38 R v Kokopenace, 2013 ONCA 389, 115 OR (3d) 481, at para 141.

39 R v Elliott, 2013 BCPC 270, at para 32.

40 R v Bouchard, 2012 ONCJ 425, at para 7: “In many ways Ms. Bouchard is also a product of her community. To say that Long Lake 58 First Nation is in crisis would be an understatement. Many in this community, including members of Ms. Bouchard’s family, attended residential schools, and they and their offspring continue to suffer the consequences of that experience. Many individuals returned from their experience damaged, angry and resentful and were unable to provide the nurturing needed to raise their own children. As a result, children were raised in environments characterized by abuse, violence and neglect. Unfortunately, that cycle continues to this day.”

41 R v Killiktee, 2011 ONSC 5910. See, also, R v MJH, 2019 YKTC 11, at para 9, describing the living conditions of the accused.

42 R v Swanson, 2013 ONSC 3287, at para 27–28, citing a Globe and Mail editorial referencing the “crisis” of Indigenous incarceration and concluding that the “national incarceration rate approaches tragic levels.” See also R v Quannaaluk, 2018 QCCS 5179, at para 72, noting, in relation to a Gladue report submitted on behalf of the accused, that her “life is tragic. It is tragic because in a few decades the Inuit lived through and continue to live through a major crisis in the restructuring of their society.”

43 R v Cake, 2014 ONCJ 126.

44 R v Killiktee, supra, note 40, at para 15. See also para 13: “Nunavut’s inhabitants are experiencing profound social misery. There are inadequate systemic resources to deal with these escalating problems, including in the Nunavut Court of Justice system where its Chief Justice in 2010 warned of an “impending crisis.” Approximately 50% of social worker positions in Nunavut are reportedly vacant (p. 7). The crisis is upon us.”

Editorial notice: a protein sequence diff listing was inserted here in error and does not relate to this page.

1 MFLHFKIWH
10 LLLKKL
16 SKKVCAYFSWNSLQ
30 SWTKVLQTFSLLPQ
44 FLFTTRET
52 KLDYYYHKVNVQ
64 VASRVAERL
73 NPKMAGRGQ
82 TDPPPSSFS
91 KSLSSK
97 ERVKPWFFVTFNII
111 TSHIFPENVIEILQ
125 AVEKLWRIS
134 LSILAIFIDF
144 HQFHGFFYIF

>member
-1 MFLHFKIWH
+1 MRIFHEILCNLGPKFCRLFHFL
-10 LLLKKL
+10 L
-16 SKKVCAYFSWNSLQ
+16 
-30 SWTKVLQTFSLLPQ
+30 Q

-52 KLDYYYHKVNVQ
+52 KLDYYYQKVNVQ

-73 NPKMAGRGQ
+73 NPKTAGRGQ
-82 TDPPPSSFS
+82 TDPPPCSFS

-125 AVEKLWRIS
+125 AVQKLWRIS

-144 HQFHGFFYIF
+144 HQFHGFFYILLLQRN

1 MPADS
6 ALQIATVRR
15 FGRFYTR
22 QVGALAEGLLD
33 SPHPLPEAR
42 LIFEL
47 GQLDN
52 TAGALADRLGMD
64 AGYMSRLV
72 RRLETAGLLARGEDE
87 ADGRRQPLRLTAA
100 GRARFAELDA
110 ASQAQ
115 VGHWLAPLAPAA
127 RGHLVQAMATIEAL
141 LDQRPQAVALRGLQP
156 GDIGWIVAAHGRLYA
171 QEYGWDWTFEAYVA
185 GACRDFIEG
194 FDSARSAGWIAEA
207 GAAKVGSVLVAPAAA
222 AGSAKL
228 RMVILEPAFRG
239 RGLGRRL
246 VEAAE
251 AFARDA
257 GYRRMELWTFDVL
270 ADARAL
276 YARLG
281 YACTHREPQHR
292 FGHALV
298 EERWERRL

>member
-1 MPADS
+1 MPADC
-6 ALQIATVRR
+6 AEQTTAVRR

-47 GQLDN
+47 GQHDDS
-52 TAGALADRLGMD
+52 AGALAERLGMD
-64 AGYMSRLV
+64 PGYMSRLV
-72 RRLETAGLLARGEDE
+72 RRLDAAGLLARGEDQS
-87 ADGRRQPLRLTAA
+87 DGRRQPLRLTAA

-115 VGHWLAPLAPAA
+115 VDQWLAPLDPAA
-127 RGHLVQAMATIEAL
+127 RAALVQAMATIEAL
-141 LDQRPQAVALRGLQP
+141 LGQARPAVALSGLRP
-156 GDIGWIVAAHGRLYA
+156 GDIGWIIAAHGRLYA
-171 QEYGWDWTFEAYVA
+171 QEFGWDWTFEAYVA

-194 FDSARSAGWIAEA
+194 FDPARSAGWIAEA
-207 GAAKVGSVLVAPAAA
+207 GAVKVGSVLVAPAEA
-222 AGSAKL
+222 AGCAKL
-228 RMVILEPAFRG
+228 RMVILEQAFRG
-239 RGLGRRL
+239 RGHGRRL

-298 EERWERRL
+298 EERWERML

45 R v Kokopenace, 2013 ONCA 389, 115 OR (3d) 481, at para 42, overturned on other grounds in R v Kokopenace, 2015 SCC 28, [2015] 2 SCR 398.

46 Ibid., at para 43.

47 United States of America v Leonard, 2012 ONCA 622.

48 Ibid., at para 1.

49 Ibid., at para 60.

50 See, e.g., R v Abram, 2019 ONSC 3383; R v Heathen, 2018 SKPC 29; R v Hope, 2016 ONCA 648, 133 OR (3d) 154; R v McCrady, 2016 ONSC 1591; R v Daybutch, 2015 ONCJ 302, 325 CCC (3d) 568; R v Cake, 2014 ONCJ 126; R v Kokopenace, 2013 ONCA 389; Law Society of Upper Canada v Robinson, 2013 ONLSAP 18.

51 R v Daybutch, 2015 ONCJ 302, 325 CCC (3d) 568.

52 Frontenac Ventures Corp. v Ardoch Algonquin First Nation, 2008 ONCA 534, leave to appeal to SCC refused [2008] SCCA No. 357.

53 Children’s Aid Society of Hamilton v KC, 2016 ONSC 2751.